Updated: Oct 16, 2020
The little-known, deepwater-dwelling frilled shark (Chlamydoselachus anguineus) is one of the most primitive living species of shark. The species name is anguineus, which derives from the Latin for snakelike, which only partly conveys its bizarre appearance. Frilled sharks are also called living fossils because they’ve hardly changed over millions of years. One of the main reasons for their unchanging appearance is that they’ve completely adapted to deep-water habitat and at depths of about 1000 meters, there is hardly any competition from other sharks.
(Picture Above Made by: Citron / CC-BY-SA-3.0)
Anatomy and appearance
The head of the frilled shark is lizard-like, featuring a blunt-ended snout and a very large mouth armed with multiple rows of sharp, three-pronged teeth. While each tooth is relatively small, there are around 300 in total providing almost a thousand sharp hooks on which to trap struggling prey. Behind the head, on both sides of the body, there are six gill slits which each possess a distinctive frilly margin. The front slits on each side extend beneath the body, meeting under the throat, giving the appearance of a frilly collar. The body is dark brown or grey in colour, with a large anal fin and small, paddle-shaped pectoral fins, while the dorsal fin is relatively small and set very far back on the body. The caudal fin has a small, vestigial lower lobe, while in contrast the upper lobe is very elongated and further extends the serpentine body.
Made by: Citron / CC-BY-SA-3.0
Although the range of the frilled shark extends almost worldwide, it has a very patchy distribution. Populations occur on the outer continental shelves and upper continental slopes off Norway, northern Scotland and western Ireland, and south as far as northern Namibia. Other populations occur in the eastern Pacific off southern California and northern Chile; in the west Pacific, off south-east Japan, eastern Australia and New Zealand; and also possibly in the western Indian Ocean, off South Africa. As a predominantly deep-water species, the frilled shark typically lives close to the seabed or in the water column at depths between 500 and 1,000 meters, but may be found as deep as 1,500 meters. However, individuals are sometimes found higher in the water column at depths between 50 and 200 meters.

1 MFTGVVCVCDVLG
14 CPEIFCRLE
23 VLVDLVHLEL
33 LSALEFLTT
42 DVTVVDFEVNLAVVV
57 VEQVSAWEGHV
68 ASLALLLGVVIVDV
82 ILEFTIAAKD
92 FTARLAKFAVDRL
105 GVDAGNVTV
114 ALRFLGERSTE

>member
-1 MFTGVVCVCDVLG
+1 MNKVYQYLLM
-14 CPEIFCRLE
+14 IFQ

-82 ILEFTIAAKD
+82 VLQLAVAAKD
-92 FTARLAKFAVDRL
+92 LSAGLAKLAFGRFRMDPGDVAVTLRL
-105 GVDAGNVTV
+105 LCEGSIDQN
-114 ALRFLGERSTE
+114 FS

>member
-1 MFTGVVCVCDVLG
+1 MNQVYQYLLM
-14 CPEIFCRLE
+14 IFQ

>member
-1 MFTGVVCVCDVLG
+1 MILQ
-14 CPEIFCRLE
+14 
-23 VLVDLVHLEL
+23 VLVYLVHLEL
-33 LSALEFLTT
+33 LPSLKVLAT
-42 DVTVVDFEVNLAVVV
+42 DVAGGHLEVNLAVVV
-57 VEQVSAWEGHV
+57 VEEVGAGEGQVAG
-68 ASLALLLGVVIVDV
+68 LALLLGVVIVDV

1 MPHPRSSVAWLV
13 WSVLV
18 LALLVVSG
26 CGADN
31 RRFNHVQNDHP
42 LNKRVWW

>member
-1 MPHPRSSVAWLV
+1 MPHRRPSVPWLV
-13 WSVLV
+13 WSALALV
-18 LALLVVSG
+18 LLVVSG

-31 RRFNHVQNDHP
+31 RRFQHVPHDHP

By Chris_huh - Compagno, Leonard; Dando, Marc & Fowler, Sarah (2005). Sharks of the World. Collins Field Guides. ISBN 0-00-713610-2., CC BY-SA 3.0, https://commons.wikimedia.org/
Owing to its deep-water habitat, very few observations of the frilled shark have been made in its natural environment. Analysis of stomach contents of frilled sharks brought to the surface indicate that this species mostly preys on deep water squid and a variety of fish, including other sharks. Interestingly, this species has also been found higher in the water column at depths between 50 and 200 meters, where it feeds on faster-swimming squid. While it is unclear exactly how the frilled shark feeds, its set of needle-sharp, inwardly-pointing teeth, and the fact that its jaws can open extremely wide, suggest that it may actively take prey over one and a half times its own length. Moreover, it is speculated that frilled sharks use a snake-like approach in order to catch their prey.
The first footage of a frilled shark in its natural habitat
Frilled sharks are rarely observed in their natural habitat and therefore their population numbers are unknown. The frilled shark like many other sharks is ovoviviparous, which means that after fertilization, the embryos develop within the female’s uterus, receiving nourishment from a yolk sac. Once the yolk sac nutrients are exhausted the embryos absorb nutrients from secretions within the uterus until birth takes place. The litter is very small, numbering only two to ten offspring which each measure between 40 and 60 centimeters in length. Studies of frilled shark embryos indicate that this species could have a gestation period of over 3.5 years, which, if accurate, would be the longest known amongst the vertebrates.
The frilled shark is classified as Least Concern (LC) on the IUCN Red List.
Relationship to humans
There have rarely been encounters between frilled sharks and humans. A frilled shark was first seen in its natural habitat by humans in 2004, but was not caught on video until 2007 when one was caught by fishermen in Japan (see below).
Originally written by Elizabeth Ward-Sing and edited by Isabelle Walter